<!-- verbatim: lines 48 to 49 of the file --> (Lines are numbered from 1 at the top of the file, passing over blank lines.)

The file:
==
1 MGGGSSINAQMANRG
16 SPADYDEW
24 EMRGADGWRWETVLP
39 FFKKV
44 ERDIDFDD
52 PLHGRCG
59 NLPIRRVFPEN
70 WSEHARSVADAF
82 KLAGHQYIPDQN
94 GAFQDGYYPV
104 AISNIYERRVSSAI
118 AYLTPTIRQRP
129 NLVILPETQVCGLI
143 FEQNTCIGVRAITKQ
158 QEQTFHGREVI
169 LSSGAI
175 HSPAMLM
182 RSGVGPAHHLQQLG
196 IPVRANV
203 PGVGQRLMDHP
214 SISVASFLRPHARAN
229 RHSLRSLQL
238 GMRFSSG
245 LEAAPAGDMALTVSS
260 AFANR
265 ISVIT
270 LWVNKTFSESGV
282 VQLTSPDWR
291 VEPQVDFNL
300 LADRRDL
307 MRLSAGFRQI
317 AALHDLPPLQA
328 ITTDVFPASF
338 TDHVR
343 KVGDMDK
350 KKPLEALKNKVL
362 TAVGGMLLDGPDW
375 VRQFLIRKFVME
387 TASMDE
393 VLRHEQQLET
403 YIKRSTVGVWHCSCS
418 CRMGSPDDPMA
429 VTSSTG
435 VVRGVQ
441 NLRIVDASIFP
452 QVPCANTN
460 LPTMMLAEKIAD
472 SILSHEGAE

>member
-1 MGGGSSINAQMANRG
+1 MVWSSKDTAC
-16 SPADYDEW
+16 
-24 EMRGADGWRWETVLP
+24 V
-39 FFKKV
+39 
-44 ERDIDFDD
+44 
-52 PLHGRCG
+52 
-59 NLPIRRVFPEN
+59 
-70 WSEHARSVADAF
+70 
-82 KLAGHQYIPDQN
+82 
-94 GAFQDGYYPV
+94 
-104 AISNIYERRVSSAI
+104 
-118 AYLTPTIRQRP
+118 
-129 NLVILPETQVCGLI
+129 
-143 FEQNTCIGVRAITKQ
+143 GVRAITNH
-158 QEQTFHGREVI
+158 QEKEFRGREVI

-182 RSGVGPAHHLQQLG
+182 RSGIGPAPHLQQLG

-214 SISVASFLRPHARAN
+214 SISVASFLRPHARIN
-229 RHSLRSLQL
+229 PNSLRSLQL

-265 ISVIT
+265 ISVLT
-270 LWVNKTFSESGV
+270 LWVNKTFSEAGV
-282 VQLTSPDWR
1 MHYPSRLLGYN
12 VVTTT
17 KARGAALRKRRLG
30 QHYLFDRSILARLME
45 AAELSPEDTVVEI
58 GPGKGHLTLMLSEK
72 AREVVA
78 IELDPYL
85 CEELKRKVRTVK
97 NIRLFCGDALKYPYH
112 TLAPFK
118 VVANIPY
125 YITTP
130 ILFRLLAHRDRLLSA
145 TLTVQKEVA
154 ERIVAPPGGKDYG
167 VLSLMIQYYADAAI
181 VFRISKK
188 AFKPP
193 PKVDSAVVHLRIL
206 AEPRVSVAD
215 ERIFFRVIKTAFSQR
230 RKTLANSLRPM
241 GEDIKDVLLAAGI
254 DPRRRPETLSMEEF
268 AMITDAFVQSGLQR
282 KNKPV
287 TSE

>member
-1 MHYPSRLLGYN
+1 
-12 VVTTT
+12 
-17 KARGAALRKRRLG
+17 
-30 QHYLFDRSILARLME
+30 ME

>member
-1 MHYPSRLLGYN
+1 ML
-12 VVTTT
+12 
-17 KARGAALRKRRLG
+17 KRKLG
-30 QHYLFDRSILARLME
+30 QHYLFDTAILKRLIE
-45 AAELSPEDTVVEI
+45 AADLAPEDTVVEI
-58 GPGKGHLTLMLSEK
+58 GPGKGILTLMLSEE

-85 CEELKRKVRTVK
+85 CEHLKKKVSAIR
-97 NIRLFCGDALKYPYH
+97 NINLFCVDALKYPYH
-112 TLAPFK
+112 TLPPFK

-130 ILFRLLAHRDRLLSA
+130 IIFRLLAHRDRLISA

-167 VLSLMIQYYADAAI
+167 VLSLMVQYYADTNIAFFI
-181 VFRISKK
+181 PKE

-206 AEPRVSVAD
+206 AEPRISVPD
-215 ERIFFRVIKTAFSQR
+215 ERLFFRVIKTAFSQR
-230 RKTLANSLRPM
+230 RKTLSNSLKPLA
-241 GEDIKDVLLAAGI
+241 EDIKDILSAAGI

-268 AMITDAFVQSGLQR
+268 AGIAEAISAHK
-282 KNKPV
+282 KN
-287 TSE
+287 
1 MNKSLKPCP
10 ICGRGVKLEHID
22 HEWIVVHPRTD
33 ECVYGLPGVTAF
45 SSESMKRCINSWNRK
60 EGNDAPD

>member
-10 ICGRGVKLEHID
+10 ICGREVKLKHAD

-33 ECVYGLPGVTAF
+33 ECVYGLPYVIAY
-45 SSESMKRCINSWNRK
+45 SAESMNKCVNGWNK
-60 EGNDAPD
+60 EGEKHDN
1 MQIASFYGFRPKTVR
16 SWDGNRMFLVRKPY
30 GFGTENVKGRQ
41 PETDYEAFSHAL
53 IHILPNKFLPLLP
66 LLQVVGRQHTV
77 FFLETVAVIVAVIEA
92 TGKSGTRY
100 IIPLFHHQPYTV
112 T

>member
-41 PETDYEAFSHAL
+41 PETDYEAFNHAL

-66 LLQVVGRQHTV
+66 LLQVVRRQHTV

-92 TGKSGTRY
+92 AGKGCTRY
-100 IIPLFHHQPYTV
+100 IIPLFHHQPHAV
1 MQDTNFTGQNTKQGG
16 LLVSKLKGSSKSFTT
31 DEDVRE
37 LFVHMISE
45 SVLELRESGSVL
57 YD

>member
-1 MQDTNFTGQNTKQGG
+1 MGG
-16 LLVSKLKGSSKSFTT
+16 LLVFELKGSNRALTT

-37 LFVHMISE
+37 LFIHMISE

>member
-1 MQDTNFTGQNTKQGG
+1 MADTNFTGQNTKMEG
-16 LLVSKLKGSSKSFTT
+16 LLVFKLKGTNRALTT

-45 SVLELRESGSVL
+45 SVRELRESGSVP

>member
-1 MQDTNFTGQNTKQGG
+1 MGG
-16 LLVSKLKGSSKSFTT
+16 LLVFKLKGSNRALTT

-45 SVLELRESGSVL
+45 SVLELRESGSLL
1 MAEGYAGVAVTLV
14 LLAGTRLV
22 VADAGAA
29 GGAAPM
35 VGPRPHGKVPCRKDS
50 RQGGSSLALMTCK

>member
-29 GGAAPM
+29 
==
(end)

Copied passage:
472 SILSHEGAE

>member